Chico Comics Page Review: Fighting American: The Ties That Bind #1
Publisher: Titan Comics
Writer: Gordon Rennie
Illustrator: Andie Tong
Colorist: Tracy Bailey
Letterer: Simon Bowland
Reviewer: Chris “The Bearded Wonder” Natale
Some days, it’s nice to grab a cup of coffee, find a comfy spot in your house (or your friend’s), sit down and lose yourself in a fun, bizarre superhero comic. That is exactly what I did today when I read Fighting American: The Ties That Bind #1. At first I thought this character sounded like a spoof of Marvel’s Captain America. I liked this comic because of the playful shots it took at the Star-Spangled Avenger. For example, when Fighting American and his sidekick, Speedboy are getting shot at by a low-class villain named Matt a.k.a. Captain Zombiemaster (I did say the comic was fun and bizarre), Speedboy comments, “Golly Gee, Sir! If only they’d given you some kind of special shield, then you could use it to block these rays.” Fighting American replies, “A Real Fighting American needs to keep both fists free” and I would be lying if I said that I did not laugh a little at this conversation. All this talk about Cap and Fighting American, you might be wondering who came before who? Well, Captain America’s first appearance is was in 1941 and Fighting American’s was in 1954. Fun fact: Fighting American was created by Joe Simon and Jack Kirby. Gordon Rennie starts the issue by recapping who Fighting American, a.k.a. Nelson Flagg, is. In 1954, Flagg went through a military experiment where his mind was transferred into his dead brother’s, Johnny Flagg. Johnny’s body was enhanced, which allowed Nelson to be the Fighting American. Flagg and Speedboy, who seems to be quite reminiscent of a young Bucky Barnes, are both stranded in the 21st century. The first page of this issue features them fighting zombies, which immediately grabbed my attention. It was just fun and ridiculous. Sometimes, it is just nice to read a fun comic after reading a good amount of dark and serious titles. What I also like about Fighting American’s character is that he has visible flaws and is not the best mentor. For example, when asked what Speedboy’s real identity was, he did not know, whereas Cap or Batman would never forget their respective sidekick’s names. I felt bad for Speedboy, but it humanized both characters. It shows that not all superheroes have perfect relationships/friendships with their sidekicks/allies. I did not know if I would like this comic, but I am glad I gave it a read and I am looking forward to seeing where the rest of the series leads.
The art by Andie Tong really gave me the feel of a genuine, action-packed, fun superhero comic. Tong seems to know his way around this genre and his style just fits it flawlessly. One of my favorite pages was not even an action page—it was the aftermath and clean-up of the fight. Fighting American and Speedboy are talking to their friend in the FBI, Agent Rutherford, but in the background, one of the zombies they fought was being de-zombified panel by panel. I guess I just love the little details that artists work into comics that some readers may overlook. Tracy Bailey’s color flowed perfectly with Tong’s style and really gave this comic a wholesome feel to it. Her colors are very vibrant and really make each of the characters pop off the page. The lettering by Simon Bowland was very clean and I like the emphasis he provided on certain words or references to other comic characters, like Cap’s shield in the quote I wrote above.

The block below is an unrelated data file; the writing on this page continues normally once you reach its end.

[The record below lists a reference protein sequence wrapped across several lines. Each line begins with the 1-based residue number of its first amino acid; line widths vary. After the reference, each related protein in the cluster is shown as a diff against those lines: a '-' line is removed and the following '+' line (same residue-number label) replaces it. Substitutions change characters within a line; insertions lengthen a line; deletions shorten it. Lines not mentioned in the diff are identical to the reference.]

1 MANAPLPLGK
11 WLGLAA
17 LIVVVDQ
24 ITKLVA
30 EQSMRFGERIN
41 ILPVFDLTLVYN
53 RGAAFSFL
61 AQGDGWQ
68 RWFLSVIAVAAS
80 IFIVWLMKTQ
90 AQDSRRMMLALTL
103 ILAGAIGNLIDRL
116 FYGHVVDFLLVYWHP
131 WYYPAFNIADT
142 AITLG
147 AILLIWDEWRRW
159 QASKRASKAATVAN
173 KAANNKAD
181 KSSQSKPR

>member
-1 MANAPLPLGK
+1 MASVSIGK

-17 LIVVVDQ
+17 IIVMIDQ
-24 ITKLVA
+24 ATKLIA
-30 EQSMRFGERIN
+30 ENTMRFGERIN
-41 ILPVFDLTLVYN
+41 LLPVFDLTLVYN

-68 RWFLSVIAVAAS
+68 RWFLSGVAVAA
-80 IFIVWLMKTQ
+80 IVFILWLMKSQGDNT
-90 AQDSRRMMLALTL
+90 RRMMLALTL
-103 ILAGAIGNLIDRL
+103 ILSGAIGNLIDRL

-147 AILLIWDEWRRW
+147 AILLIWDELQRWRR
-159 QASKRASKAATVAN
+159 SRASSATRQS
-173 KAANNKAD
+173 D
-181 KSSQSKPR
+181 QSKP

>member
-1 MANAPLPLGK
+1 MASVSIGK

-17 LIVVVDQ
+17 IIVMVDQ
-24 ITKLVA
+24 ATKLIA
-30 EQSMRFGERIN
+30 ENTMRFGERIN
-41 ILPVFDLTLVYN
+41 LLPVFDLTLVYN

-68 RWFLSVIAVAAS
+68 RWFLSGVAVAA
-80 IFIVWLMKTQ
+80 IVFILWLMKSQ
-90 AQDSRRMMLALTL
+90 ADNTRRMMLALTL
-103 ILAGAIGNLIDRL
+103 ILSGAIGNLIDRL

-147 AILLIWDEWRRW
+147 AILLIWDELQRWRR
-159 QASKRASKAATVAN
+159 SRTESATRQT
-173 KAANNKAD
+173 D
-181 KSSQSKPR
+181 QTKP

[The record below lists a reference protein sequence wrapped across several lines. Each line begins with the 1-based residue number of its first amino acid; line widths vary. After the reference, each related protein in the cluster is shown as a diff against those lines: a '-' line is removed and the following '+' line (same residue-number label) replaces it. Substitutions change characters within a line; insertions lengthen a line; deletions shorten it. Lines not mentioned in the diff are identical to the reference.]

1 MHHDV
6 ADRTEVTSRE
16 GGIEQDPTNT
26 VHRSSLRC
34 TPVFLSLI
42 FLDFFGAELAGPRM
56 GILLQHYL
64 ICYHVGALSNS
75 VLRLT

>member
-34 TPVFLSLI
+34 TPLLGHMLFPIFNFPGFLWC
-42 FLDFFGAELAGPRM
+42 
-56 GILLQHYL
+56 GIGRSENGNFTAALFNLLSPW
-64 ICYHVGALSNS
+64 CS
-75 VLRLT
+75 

Overall, this comic was action-packed, fun and it really made you feel for its characters. Fighting American just felt like he was out of his element in the 21st century, questioning phrases and words used in this time. He is set in his ways, but Speedboy seemed to conform just fine to the time period. The “villain” they fought was laughable and lame, but I could see that the true villains are pulling strings behind closed doors. The art was vibrant, enjoyable, and seemed to fit the story that was being told. If you enjoy superheroes, I think you’ll enjoy this book. Fighting American: The Ties That Bind #1 will be released this Wednesday so be sure to give it a look through and see if it’s something you might like.
Nelson Flagg aka Fighting American and his sidekick, Speedboy, are from the year 1954 and they have found themselves stranded in the 21st Century. Now that one of their villains, Madame Chaos, is in jail, they have to undo all the damage she has done. Their task is to find all of the stolen tech that she sold on the internet to all the whack-jobs under the sun. Can the Fighting American and Speedboy complete this task or is this just the beginning for the two patriotic heroes?
O’er the land of the free… Fighting American: The Ties That Bind #1 does not take itself too seriously, which is what I love most about it. There is a good balance of action and drama. The art really fits the superhero genre in my opinion. The official rating by the Bearded Wonder is a chinstrap on the beard scale, which is a 7.5/10.
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